Today, Marvel released its sophomore issue of the Kitty Pryde lead team of X-Men in X-MEN GOLD. Unfortunately, artist Ardian Syaf’s controversial insertion of his personal politics distracted fans from enjoying the first issue. Nonetheless, X-MEN GOLD #2 continues what we at ComicsVerse call “Renaissance X.”

Warning! This review contains spoilers!

Once again, embracing the hated and feared minority metaphor, the X-Men finally return to their roots. Given the state of global politics and the rise of populism in the West, it couldn’t have come at a better time.

Politics Abound in X-MEN GOLD #2

X-MEN GOLD #2 shamelessly dives into the current political climate and, rightfully, makes no apologies for it. The irony of Ardian Syaf’s hidden political messages is not lost on anyone. It becomes even more ironic after reading X-MEN GOLD #2. The issue deals with the deportation of mutants, an entire race (or species in this case) blamed for the crimes of the few, and violent voices calling for heinous actions which won’t solve the problem at hand. The X-Men metaphor has almost never been as relevant as it is now.

In X-MEN GOLD #2, Colossus discusses with Kitty that the United States wants to deport mutants.
In X-MEN GOLD #2, Colossus discusses with Kitty that the United States wants to deport mutants. Image courtesy of Marvel Entertainment.

X-MEN GOLD #2 makes powerful political statements that decisively embrace tolerance, diversity, and acceptance. In the last issue, I deduced X-MEN GOLD alluded to a political commentary on the Trump Administration. Allusion became reality in issue #2. While the issue does feature the Brotherhood of Evil Mutants reborn, the X-Men’s real enemy is far less tangible. While the X-Men battle against the newly reformed Brotherhood, intolerance — the real enemy — surrounds them in a political climate full of fake news and dangerous rhetoric. Rhetoric as dangerous as this in the X-Men Universe has only one goal — to rid the world of mutants. Only this time, politics eclipses what used to be open bigotry.

HEAR: Like a little more politics mixed with your X-Men? You’ll love our podcast, X-Men, “The Dream!”

Welcome Back, Brotherhood!

The last few decades of X-Men comics showed us various incarnations of the Brotherhood. In Brian Michael Bendis’ ALL-NEW X-MEN, we met the Brotherhood from the future. Ed Brubaker’s UNCANNY X-MEN introduced the first Sisterhood lead by what appeared to be an apparition of Madelyn Prior. However, the Brotherhood in X-MEN GOLD #2 is particularly unique for several reasons. First, the most obvious difference lies in the reintroduction of the word “evil” in their title. This isn’t just the Brotherhood. It’s the Brotherhood of Evil Mutants. They exhibit every intention of embracing their newly reclaimed title.

The Brotherhood of Evil Mutants versus The X-MEN GOLD #2 Team

The newly reformed Brotherhood of Evil Mutants in X-MEN: GOLD #2.
The newly reformed Brotherhood of Evil Mutants in X-MEN: GOLD #2. Image courtesy of Marvel Entertainment.

A new character resembling a humanoid brood joins Mesmero, the Morlock Masque, Avalanche, and Pyro in this reconstitution of the Brotherhood. Soon after the start of the issue, new characters taking on the monikers Avalanche and Pyro are deemed copycats. Most noteworthy, former New Mutants team member Magma appears to have also joined the Brotherhood. Full disclosure, I’ve always held Amara Aquilla aka Magma close to my heart. She stole it after I first discovered NEW MUTANTS in the late 1980’s.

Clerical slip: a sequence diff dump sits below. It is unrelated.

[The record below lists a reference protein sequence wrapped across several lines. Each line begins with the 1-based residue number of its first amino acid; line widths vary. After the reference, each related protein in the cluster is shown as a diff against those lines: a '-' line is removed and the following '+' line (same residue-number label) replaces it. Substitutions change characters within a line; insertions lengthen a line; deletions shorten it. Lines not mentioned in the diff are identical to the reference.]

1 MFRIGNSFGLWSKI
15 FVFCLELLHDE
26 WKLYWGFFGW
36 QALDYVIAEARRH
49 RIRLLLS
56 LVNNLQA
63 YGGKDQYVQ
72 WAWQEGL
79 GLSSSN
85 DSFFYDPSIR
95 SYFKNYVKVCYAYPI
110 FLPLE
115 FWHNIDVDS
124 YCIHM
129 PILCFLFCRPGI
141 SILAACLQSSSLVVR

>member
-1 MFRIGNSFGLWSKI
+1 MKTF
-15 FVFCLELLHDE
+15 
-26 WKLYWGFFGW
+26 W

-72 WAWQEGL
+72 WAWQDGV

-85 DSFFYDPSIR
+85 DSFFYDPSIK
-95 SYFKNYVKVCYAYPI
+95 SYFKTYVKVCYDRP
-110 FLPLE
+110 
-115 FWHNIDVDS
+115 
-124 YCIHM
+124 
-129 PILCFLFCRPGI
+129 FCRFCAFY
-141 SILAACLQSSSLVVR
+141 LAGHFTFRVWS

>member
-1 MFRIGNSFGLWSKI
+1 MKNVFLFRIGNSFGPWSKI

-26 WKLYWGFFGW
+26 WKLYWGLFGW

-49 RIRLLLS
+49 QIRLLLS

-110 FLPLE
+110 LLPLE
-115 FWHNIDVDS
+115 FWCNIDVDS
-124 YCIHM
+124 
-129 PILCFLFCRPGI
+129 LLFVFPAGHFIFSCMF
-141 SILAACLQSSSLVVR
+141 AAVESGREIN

Fans remember that in YOUNG X-MEN, Donald Pierce disguised himself as Cyclops. He subsequently convinced a new team of X-Men that former members of New Mutants created a new Brotherhood. Magma was thought to be a team member until it was revealed Cyclops was Donald Pierce and no new version of the Brotherhood ever existed. Due to this, it makes it even harder to believe someone corrupted Magma into following a radical ideology she spent her life fighting against. While Magma remains one of my favorite underrated mutants, I see how Amara joining the Brotherhood makes an interesting creative choice.

Donald Pierce disguised himself as Cyclops in YOUNG X-MEN.
Donald Pierce disguised himself as Cyclops in YOUNG X-MEN. Image courtesy of Marvel Entertainment.

LISTEN: Speaking of Magma, want more information? We discuss the entire NEW MUTANTS run in this podcast!

X-MEN GOLD #2: The Bottom Line

The X-Men have once again taken the reigns in the mainstream comic book world as champions of diversity and acceptance. X-MEN GOLD #2 will undoubtedly speak to anyone ever been made to feel less than. As the world decides to what degree they will tolerate them, it allows those forced to hide the space to let their flags fly, no matter how unique or different those flags look.

In conclusion, the X-Men embracing what it is that sets them apart from other superhero teams makes this issue great. Marvel heard what X-Men fans had to say, and they acted on it. Finally, the X-Men have returned to the glory days of Chris Claremont’s masterpiece X-MEN: GOD LOVES, MAN KILLS.

Like X-MEN: GOD LOVES, MAN KILLS, X-MEN GOLD #2 gives permission to the reader to reconsider their biases. It allows for an opportunity to learn and better one’s self. If X-MEN GOLD continues down this path, there should be little doubt it will become an instant classic. After all, what more could you ask for from a work of art?